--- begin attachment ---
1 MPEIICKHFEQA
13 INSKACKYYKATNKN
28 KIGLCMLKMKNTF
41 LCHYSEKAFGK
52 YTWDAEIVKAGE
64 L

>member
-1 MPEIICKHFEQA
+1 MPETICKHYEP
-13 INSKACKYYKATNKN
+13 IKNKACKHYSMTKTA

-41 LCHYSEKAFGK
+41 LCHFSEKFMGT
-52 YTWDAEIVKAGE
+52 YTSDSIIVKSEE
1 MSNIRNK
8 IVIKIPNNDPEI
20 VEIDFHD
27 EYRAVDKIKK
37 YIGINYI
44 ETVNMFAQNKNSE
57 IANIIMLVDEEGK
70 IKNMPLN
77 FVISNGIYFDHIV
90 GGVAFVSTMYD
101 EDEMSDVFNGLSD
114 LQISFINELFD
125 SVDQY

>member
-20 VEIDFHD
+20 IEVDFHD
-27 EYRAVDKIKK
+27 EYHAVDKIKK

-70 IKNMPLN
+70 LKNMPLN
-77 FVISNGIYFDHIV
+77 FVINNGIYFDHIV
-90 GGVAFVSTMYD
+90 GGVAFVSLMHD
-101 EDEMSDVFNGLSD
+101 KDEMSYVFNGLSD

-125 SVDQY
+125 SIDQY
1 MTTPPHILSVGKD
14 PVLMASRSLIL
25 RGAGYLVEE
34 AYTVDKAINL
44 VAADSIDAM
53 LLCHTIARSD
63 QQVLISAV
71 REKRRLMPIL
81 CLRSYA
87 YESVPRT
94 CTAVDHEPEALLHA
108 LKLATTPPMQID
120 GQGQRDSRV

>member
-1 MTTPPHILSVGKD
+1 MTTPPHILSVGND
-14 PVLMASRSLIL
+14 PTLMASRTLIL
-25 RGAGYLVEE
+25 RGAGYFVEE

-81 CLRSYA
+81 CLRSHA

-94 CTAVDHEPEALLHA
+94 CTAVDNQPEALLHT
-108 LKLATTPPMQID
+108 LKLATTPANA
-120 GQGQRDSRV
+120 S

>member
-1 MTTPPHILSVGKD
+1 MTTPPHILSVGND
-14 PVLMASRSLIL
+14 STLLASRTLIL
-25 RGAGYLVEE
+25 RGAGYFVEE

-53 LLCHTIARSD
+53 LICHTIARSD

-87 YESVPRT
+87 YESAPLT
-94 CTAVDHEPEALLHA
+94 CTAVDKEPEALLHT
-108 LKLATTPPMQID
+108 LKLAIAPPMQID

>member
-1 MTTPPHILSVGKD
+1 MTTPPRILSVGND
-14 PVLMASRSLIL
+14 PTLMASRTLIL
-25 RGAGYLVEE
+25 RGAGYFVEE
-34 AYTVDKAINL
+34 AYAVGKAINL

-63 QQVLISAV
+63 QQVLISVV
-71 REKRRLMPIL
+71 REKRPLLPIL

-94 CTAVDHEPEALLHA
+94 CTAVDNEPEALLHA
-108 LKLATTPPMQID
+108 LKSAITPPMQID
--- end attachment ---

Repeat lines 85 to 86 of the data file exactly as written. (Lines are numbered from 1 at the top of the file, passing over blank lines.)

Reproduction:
-108 LKLATTPPMQID
+108 LKLAIAPPMQID